April 2002: Started officially trying to conceive

November 2002: Told my OB that I was concerned because we had been temping and ovulating regularly for 6 months. He thought it was ok to keep trying on or own for 6 more months.

March 2003: Brad and I are sent to Amsterdam to work for 5 months. We decide to stop timing sex, but we do not prevent.

October 2003: We get tested. Diagnosis is MFI. We are told our only avenue is to pursue IVF with ICSI.

November 2003: We make an appointment with the local RE but we are turned off by the receptionist and our "welcome" package. We are also scared of going to IVF.

April 2004: Miracle pregnancy with our second unmedicated IUI.

October 20, 2004: Ernest is born at 27 weeks 0 days. His birth defect causes preterm labor and makes him non viable outside the womb.

2005: We try multiple IUI's. We finally admit Ernest was a miracle and go to the RE

January 2006: IVF #1: (8 eggs, 6 mature, 6 fertilize, transfered 1 grade A blast and 1 grade A expanding blast, none to freeze) BFP - diagnosed as a blighted ovum 2 weeks later

June 2006: IVF #2: (13 eggs, 9 mature, 8 fertilized, transfered 2 grade A expanded blast and 1 grade B expanding blast, none make it to freeze) BFP

July 14, 2006: Brad is out of town, but the clinic refuses to put off the first ultrasound. The RE is also out of town so a nurse does the scan. She incorrectly diagnosis our baby as a blighted ovum. I spend the weekend on the couch crying.

July 19, 2006: HCG is still rising. The clinic sends me to someone who specializes in doing ultrasounds.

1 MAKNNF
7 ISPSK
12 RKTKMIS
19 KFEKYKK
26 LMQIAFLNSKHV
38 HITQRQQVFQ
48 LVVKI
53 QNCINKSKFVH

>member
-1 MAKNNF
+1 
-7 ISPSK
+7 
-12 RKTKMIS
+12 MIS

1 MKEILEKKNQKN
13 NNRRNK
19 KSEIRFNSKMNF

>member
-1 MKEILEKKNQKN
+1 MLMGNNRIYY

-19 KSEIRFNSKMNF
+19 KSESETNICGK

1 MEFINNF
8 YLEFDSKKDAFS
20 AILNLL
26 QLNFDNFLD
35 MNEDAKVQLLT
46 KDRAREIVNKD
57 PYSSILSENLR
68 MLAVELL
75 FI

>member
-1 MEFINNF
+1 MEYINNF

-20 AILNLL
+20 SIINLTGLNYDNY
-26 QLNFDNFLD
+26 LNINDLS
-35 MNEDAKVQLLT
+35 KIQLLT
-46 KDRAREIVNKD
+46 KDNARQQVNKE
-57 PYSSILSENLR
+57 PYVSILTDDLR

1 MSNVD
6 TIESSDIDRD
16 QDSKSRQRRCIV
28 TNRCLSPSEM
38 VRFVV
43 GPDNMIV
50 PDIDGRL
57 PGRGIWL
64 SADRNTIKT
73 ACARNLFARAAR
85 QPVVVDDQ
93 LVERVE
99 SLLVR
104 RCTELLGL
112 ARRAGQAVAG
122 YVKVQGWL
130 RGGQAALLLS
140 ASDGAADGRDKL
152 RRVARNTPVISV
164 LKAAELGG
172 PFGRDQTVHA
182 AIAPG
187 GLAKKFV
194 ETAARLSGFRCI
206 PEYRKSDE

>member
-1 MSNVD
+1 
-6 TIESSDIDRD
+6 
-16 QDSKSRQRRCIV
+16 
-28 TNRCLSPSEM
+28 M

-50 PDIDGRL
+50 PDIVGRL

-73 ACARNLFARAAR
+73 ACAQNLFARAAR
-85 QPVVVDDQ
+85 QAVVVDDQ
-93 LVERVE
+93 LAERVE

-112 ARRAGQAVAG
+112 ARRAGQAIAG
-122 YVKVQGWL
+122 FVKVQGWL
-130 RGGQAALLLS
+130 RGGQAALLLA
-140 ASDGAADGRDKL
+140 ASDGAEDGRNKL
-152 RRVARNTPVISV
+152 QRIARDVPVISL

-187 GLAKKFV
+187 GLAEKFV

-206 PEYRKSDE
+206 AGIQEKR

July 19, 2006: We saw the heartbeat. It is 6 weeks 6 days, but our baby is measuring 6 weeks 2 days. We choose to stay hopeful.

August 14, 2006: "This is where your baby used to be" are the words of our OB. He was not being unkind, just helping us understand.

August 26, 2006: We miscarry at home. Next time, I promise myself, I will go for the d&c.

December 2006: Drugs in hand to start IVF #3 but we just can't do it. The second anniversary of Ernest's death, my 39th birthday and the holidays are too much. We wait for the next cycle to start.

February 2007: IVF #3: (10 eggs, 10 mature, 8 fertilize, transfer on day 3 with 2 grade 1 and 4 high grade 2, 1/2 fertilized with donor sperm, none to freeze) BFN

March 2007: Our RE starts to groom us for donor eggs. He suggests one more try with my eggs and then right into donor eggs.

May 14, 2007: IVF #4: (20 eggs, 17 mature, 14 fertilize) The embryologist calls to tell us we won't be able to put them all back on day 3 like we planned and recommends growing them to blast. He said it is like he is working with an entirely different couple.

May 18, 2007:
IVF #4: Only one embryo looks good, but it is "a beauty queen" and is hatching. The embryologist suggests just transferring the one embryo, but we decide to put back all 6. BFP but such a low beta we don't go back for beta #2.

July 2007: Meet Belinda for the first time. We feel very good about using her as our donor

August 2007:
Belinda jumps through a bunch of hoops, we take care of legal and we both go on BCP's to synchronize our cycles.

September 2007: IVF #5 with DE: (17 eggs, 16 mature, 9 fertilize; transfer 3 grade A expanded blasts, freeze one grade A expanding blast) BFP Pregnant with a singleton.

June 20, 2007: Our daughter, Little Butterfly, joins the Interesting Times Gang.

Trying for #2:

June 2009:
Transfer our one frozen embryo from LB's cycle with only a 15% chance of success. We are surprised to learn we are pregnant just that easy.

August 4 2009: Released from the RE after good HCG rise, heartbeat and baby measuring on time at 8 weeks 2 days.